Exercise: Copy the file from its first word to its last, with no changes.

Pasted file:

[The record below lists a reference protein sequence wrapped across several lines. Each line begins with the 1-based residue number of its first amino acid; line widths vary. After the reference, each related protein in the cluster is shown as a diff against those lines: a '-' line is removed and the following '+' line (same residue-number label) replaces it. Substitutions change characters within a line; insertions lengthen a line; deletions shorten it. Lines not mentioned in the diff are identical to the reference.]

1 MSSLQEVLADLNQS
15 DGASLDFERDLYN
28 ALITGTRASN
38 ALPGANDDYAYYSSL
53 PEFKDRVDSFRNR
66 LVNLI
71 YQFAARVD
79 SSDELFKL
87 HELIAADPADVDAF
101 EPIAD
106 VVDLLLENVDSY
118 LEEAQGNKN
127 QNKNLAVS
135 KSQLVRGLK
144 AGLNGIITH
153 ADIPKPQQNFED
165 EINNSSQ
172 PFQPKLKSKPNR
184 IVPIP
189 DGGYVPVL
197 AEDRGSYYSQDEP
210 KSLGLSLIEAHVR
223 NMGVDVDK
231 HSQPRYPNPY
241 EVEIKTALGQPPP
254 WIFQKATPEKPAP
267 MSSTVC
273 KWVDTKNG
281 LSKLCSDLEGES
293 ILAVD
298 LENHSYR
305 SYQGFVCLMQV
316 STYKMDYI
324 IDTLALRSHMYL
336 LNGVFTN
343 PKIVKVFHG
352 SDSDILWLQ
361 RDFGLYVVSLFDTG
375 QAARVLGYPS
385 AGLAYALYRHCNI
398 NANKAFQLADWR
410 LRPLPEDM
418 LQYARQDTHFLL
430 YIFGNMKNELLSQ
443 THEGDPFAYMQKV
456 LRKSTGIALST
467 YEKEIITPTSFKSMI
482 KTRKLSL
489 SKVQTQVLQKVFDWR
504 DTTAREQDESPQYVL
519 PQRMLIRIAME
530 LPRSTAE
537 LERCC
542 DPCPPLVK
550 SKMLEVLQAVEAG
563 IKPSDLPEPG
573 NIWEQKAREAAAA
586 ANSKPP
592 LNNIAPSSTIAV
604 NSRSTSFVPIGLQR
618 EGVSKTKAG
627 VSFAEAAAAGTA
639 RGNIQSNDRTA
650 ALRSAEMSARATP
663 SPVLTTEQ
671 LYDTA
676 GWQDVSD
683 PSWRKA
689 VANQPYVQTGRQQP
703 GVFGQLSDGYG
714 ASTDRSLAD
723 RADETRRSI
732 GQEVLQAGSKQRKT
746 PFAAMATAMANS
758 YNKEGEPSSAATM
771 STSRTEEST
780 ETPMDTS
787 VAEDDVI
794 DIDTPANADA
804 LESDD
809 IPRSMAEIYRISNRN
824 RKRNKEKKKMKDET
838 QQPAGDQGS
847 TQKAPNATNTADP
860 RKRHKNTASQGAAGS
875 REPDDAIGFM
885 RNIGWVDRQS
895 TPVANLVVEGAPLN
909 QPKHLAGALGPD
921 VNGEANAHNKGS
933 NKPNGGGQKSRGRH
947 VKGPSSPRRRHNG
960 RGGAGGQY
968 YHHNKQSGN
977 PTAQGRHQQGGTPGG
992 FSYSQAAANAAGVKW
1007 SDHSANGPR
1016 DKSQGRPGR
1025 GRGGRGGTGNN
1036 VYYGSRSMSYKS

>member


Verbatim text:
[The record below lists a reference protein sequence wrapped across several lines. Each line begins with the 1-based residue number of its first amino acid; line widths vary. After the reference, each related protein in the cluster is shown as a diff against those lines: a '-' line is removed and the following '+' line (same residue-number label) replaces it. Substitutions change characters within a line; insertions lengthen a line; deletions shorten it. Lines not mentioned in the diff are identical to the reference.]

1 MSSLQEVLADLNQS
15 DGASLDFERDLYN
28 ALITGTRASN
38 ALPGANDDYAYYSSL
53 PEFKDRVDSFRNR
66 LVNLI
71 YQFAARVD
79 SSDELFKL
87 HELIAADPADVDAF
101 EPIAD
106 VVDLLLENVDSY
118 LEEAQGNKN
127 QNKNLAVS
135 KSQLVRGLK
144 AGLNGIITH
153 ADIPKPQQNFED
165 EINNSSQ
172 PFQPKLKSKPNR
184 IVPIP
189 DGGYVPVL
197 AEDRGSYYSQDEP
210 KSLGLSLIEAHVR
223 NMGVDVDK
231 HSQPRYPNPY
241 EVEIKTALGQPPP
254 WIFQKATPEKPAP
267 MSSTVC
273 KWVDTKNG
281 LSKLCSDLEGES
293 ILAVD
298 LENHSYR
305 SYQGFVCLMQV
316 STYKMDYI
324 IDTLALRSHMYL
336 LNGVFTN
343 PKIVKVFHG
352 SDSDILWLQ
361 RDFGLYVVSLFDTG
375 QAARVLGYPS
385 AGLAYALYRHCNI
398 NANKAFQLADWR
410 LRPLPEDM
418 LQYARQDTHFLL
430 YIFGNMKNELLSQ
443 THEGDPFAYMQKV
456 LRKSTGIALST
467 YEKEIITPTSFKSMI
482 KTRKLSL
489 SKVQTQVLQKVFDWR
504 DTTAREQDESPQYVL
519 PQRMLIRIAME
530 LPRSTAE
537 LERCC
542 DPCPPLVK
550 SKMLEVLQAVEAG
563 IKPSDLPEPG
573 NIWEQKAREAAAA
586 ANSKPP
592 LNNIAPSSTIAV
604 NSRSTSFVPIGLQR
618 EGVSKTKAG
627 VSFAEAAAAGTA
639 RGNIQSNDRTA
650 ALRSAEMSARATP
663 SPVLTTEQ
671 LYDTA
676 GWQDVSD
683 PSWRKA
689 VANQPYVQTGRQQP
703 GVFGQLSDGYG
714 ASTDRSLAD
723 RADETRRSI
732 GQEVLQAGSKQRKT
746 PFAAMATAMANS
758 YNKEGEPSSAATM
771 STSRTEEST
780 ETPMDTS
787 VAEDDVI
794 DIDTPANADA
804 LESDD
809 IPRSMAEIYRISNRN
824 RKRNKEKKKMKDET
838 QQPAGDQGS
847 TQKAPNATNTADP
860 RKRHKNTASQGAAGS
875 REPDDAIGFM
885 RNIGWVDRQS
895 TPVANLVVEGAPLN
909 QPKHLAGALGPD
921 VNGEANAHNKGS
933 NKPNGGGQKSRGRH
947 VKGPSSPRRRHNG
960 RGGAGGQY
968 YHHNKQSGN
977 PTAQGRHQQGGTPGG
992 FSYSQAAANAAGVKW
1007 SDHSANGPR
1016 DKSQGRPGR
1025 GRGGRGGTGNN
1036 VYYGSRSMSYKS

>member